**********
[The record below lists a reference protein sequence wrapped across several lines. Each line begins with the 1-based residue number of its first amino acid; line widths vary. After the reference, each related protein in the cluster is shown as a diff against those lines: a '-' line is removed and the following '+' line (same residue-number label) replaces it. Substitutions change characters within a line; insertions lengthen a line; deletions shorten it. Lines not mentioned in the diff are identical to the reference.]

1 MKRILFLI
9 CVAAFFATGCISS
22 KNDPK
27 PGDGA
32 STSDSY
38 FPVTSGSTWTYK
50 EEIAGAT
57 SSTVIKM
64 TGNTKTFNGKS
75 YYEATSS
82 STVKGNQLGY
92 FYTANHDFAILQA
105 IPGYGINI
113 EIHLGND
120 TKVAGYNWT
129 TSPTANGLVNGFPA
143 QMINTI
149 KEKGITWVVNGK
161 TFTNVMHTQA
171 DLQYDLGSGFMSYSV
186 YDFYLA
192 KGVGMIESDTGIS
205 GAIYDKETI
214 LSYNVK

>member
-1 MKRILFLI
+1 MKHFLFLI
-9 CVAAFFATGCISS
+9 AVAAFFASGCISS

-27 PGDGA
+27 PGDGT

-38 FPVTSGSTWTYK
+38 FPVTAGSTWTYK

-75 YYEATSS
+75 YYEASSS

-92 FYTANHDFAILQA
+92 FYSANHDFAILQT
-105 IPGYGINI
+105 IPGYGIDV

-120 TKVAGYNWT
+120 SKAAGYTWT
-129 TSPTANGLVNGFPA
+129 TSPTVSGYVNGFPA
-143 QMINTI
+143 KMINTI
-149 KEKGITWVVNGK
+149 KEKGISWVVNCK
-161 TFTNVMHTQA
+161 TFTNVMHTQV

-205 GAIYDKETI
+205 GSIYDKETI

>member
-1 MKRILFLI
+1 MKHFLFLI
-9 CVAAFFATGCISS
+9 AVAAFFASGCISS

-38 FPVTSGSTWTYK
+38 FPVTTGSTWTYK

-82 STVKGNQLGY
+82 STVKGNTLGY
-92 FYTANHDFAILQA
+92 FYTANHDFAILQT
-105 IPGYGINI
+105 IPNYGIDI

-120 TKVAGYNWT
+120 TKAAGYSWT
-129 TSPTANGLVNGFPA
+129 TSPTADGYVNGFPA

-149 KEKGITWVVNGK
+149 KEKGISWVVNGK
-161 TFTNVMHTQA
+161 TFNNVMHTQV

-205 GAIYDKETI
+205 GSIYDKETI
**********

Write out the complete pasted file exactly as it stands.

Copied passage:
[The record below lists a reference protein sequence wrapped across several lines. Each line begins with the 1-based residue number of its first amino acid; line widths vary. After the reference, each related protein in the cluster is shown as a diff against those lines: a '-' line is removed and the following '+' line (same residue-number label) replaces it. Substitutions change characters within a line; insertions lengthen a line; deletions shorten it. Lines not mentioned in the diff are identical to the reference.]

1 MKRILFLI
9 CVAAFFATGCISS
22 KNDPK
27 PGDGA
32 STSDSY
38 FPVTSGSTWTYK
50 EEIAGAT
57 SSTVIKM
64 TGNTKTFNGKS
75 YYEATSS
82 STVKGNQLGY
92 FYTANHDFAILQA
105 IPGYGINI
113 EIHLGND
120 TKVAGYNWT
129 TSPTANGLVNGFPA
143 QMINTI
149 KEKGITWVVNGK
161 TFTNVMHTQA
171 DLQYDLGSGFMSYSV
186 YDFYLA
192 KGVGMIESDTGIS
205 GAIYDKETI
214 LSYNVK

>member
-1 MKRILFLI
+1 MKHFLFLI
-9 CVAAFFATGCISS
+9 AVAAFFASGCISS

-27 PGDGA
+27 PGDGT

-38 FPVTSGSTWTYK
+38 FPVTAGSTWTYK

-75 YYEATSS
+75 YYEASSS

-92 FYTANHDFAILQA
+92 FYSANHDFAILQT
-105 IPGYGINI
+105 IPGYGIDV

-120 TKVAGYNWT
+120 SKAAGYTWT
-129 TSPTANGLVNGFPA
+129 TSPTVSGYVNGFPA
-143 QMINTI
+143 KMINTI
-149 KEKGITWVVNGK
+149 KEKGISWVVNCK
-161 TFTNVMHTQA
+161 TFTNVMHTQV

-205 GAIYDKETI
+205 GSIYDKETI

>member
-1 MKRILFLI
+1 MKHFLFLI
-9 CVAAFFATGCISS
+9 AVAAFFASGCISS

-38 FPVTSGSTWTYK
+38 FPVTTGSTWTYK

-82 STVKGNQLGY
+82 STVKGNTLGY
-92 FYTANHDFAILQA
+92 FYTANHDFAILQT
-105 IPGYGINI
+105 IPNYGIDI

-120 TKVAGYNWT
+120 TKAAGYSWT
-129 TSPTANGLVNGFPA
+129 TSPTADGYVNGFPA

-149 KEKGITWVVNGK
+149 KEKGISWVVNGK
-161 TFTNVMHTQA
+161 TFNNVMHTQV

-205 GAIYDKETI
+205 GSIYDKETI